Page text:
The companies will now wait for more data from this sub-study after an independent panel found that while their drug, VIR-7831, met the criteria to move into the next stage of testing and was safe to use, there was lack of evidence to support how well it would work.
Vir and GSK will continue discussions with the U.S. National Institutes of Health, which is backing the late-stage study, to evaluate the next steps to assess the treatment’s effectiveness in hospitalized COVID-19 patients, the drugmakers said.
Shares of Vir plummeted by more than a quarter to around $41. London-listed GSK’s stock was unchanged.
“The absence of safety concerns and the possibility of a benefit on top of remdesivir and corticosteroids in this advanced cohort of patients are encouraging,” Vir CEO George Scangos said.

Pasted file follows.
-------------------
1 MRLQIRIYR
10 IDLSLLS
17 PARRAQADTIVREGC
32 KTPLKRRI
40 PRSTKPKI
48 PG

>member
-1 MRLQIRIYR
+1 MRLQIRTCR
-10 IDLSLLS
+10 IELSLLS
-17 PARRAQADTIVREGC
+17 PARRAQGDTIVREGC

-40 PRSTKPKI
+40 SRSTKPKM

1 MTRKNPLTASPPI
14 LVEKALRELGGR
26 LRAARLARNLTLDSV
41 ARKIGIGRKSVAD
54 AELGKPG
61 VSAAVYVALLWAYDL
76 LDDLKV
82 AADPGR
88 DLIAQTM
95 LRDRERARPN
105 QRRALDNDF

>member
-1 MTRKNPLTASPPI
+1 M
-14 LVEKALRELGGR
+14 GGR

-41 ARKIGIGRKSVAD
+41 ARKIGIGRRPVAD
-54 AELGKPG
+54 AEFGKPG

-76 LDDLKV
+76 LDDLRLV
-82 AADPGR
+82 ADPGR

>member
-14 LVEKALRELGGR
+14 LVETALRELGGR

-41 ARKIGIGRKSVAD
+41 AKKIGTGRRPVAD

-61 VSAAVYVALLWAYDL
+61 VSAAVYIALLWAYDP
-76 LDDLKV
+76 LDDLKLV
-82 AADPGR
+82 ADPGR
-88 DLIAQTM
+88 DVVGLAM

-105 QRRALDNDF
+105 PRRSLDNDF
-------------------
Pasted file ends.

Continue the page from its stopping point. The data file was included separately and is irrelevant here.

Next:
Monoclonal antibodies are synthetically manufactured copies of the human body’s natural infection-fighting proteins, and are already being used to treat some types of cancers.
Reporting by Amruta Khandekar and Pushkala Aripaka in Bengaluru; Editing by Vinay Dwivedi
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